“I didn’t even know the word entrepreneur. I was in my late 30s and I didn’t know the word ‘brand,’ I didn’t know the word ‘entrepreneur,'” Bethenny Frankel, founder of SkinnyGirl, told Sharon Epperson at TBEN Small’s virtual summit Business Playbook on Wednesday.
Now, just over a decade later, Frankel is a highly successful and self-made entrepreneur, selling her prepackaged low-calorie margarita, Skinnygirl Cocktails, for a reported $120 million, and continues to delve into a range of ambitious business ventures with her Skinnygirl lifestyle brand, ranging from specialty foods to designer clothes.
While she may not have always envisioned a life in business, she always envisioned her next big idea, and what it would take to turn it into reality, she told Epperson.
“I was just always an idea person. I couldn’t help but execute the crazy ideas I had,” Frankel said.
The Skinnygirl brand was one of those ideas – the simple vision of having her own signature cocktail. “I think very simply, I wanted to have a cocktail for myself, that I wanted to drink, and that could be a signature cocktail that I always went for,” she explained.
That personal need wasn’t an idea she knew immediately would resonate with millions of others.
“I had no idea I was making the very first low-calorie margarita or creating a category in ready-to-drink cocktails,” she said. But once she realized how popular the concept was, she knew she had a chance to turn it into a successful business.
That transition to building a business is where Frankel emphasizes that having a great entrepreneurial idea isn’t what made her story exceptional. “When you’re young and you think you’re smart, everyone thinks they’re smart. You think you have a good idea — everyone has a good idea,” she said.
A good idea may have been the start to set her apart, but drive and motivation are more important in business.
“I’ve really realized that it’s those people with that drive and that determination and that passion, that unstoppable nature — that’s really the real ingredient to success,” Frankel said. “Because so many people have great ideas. And the world and technology and what’s popular is constantly changing, so if you have that constant – being a hard, old-fashioned worker, you’re going to be successful. People around you will see how valuable that is because it’s very, very rare,” she added.
Frankel says that in addition to a strong work ethic, personal investment and authenticity are essential elements in a successful entrepreneurial venture.
“Business is lonely, you are alone,” she said. “You’re just signing that dotted line, it’s your reputation, it’s all about you alone… Nobody cares about your business as much as you do,” she told Epperson.
She also rejects the idea that business and private life should or can be kept separate.
The line between business and personal life has become increasingly blurred, especially since the start of the pandemic, as many employees started working from home and decisions made in one area took on new meaning in another.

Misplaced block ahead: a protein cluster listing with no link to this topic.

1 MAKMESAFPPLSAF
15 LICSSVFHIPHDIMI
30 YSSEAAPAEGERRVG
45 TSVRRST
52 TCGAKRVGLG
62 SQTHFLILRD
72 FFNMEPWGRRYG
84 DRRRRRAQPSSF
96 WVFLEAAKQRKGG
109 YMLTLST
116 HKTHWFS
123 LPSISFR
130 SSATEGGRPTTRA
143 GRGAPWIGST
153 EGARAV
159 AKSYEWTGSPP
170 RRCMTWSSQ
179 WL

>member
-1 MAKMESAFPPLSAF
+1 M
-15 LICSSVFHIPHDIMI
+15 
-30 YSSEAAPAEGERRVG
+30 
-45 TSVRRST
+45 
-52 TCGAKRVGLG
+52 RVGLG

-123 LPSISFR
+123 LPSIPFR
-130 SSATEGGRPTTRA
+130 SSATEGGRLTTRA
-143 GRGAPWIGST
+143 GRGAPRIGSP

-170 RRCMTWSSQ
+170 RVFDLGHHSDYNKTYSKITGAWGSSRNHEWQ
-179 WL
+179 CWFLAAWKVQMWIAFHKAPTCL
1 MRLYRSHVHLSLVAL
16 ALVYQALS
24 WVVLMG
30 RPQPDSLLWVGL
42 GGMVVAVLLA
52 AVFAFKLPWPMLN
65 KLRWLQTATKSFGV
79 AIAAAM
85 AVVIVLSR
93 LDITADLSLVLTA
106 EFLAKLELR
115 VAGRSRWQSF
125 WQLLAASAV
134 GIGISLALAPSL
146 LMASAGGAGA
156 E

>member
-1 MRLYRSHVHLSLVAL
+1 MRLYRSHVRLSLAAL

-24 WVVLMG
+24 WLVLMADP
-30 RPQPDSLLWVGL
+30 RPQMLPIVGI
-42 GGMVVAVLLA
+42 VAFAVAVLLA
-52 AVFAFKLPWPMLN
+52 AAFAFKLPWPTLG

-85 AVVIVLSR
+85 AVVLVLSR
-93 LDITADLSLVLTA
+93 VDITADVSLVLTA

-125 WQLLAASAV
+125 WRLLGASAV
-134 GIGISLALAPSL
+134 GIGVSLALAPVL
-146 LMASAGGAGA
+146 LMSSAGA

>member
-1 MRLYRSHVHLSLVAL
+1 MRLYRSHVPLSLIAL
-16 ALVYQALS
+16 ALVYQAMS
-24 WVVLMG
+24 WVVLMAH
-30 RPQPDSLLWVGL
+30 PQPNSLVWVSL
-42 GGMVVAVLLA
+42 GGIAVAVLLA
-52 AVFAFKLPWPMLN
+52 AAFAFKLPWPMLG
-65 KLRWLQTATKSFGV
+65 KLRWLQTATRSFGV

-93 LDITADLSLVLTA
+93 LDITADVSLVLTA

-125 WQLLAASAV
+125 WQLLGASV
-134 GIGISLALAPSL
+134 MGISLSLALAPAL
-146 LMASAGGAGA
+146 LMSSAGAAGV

And at a time marked by inflation and rising interest rates, and business owners increasingly concerned about supply chain issues and labor shortages, business choices have inevitably turned out to be personal choices.
“Business is very, very personal. How I spend my money in my personal life can influence the money I should or should not invest in business ideas. How I work in my business life can influence the kind of schools my daughter would have gone to, or how I handle my business affects how I spend my time — which is so personal,” Frankel said.
New business start-ups have been high since the start of the pandemic, and Frankel said uncertain times also present opportunities.
“I think people keep looking at the equation one way and trying the same key in the door, but this is when you have to mess around and try a bunch of different keys to find out what suits you. Because when you have times of disorder, when you have times of crazy chaos, there’s also a silver lining. There are other opportunities,” she said.
Frankel, who has bought and sold real estate over the years, switched to suburban real estate at the start of the pandemic, which turned out to be a smart business move.
Still, even in the midst of business evolution, it’s essential to stay grounded in your core mission, says Frankel. “You have to be able to pivot and shift, but also stay true to the foundation and core of what your business is,” she said.
For any entrepreneur facing stagnation, Frankel recommends focusing on their own needs and interests, rather than worrying about what others are doing. “Think about what you react to. What do you consume, what do you digest, what are you interested in, what are you attracted to, what do you like, what do you dislike? And bring that out in your work.” she said.
Frankel’s personal wish for a low-calorie, ready-to-drink cocktail turned into a multimillion-dollar venture.
It is this turning inwards, before expanding to the market, that makes things essentially personal at their core.
“It has to come from within. What really appeals to you is probably something that appeals to a lot of people,” she said.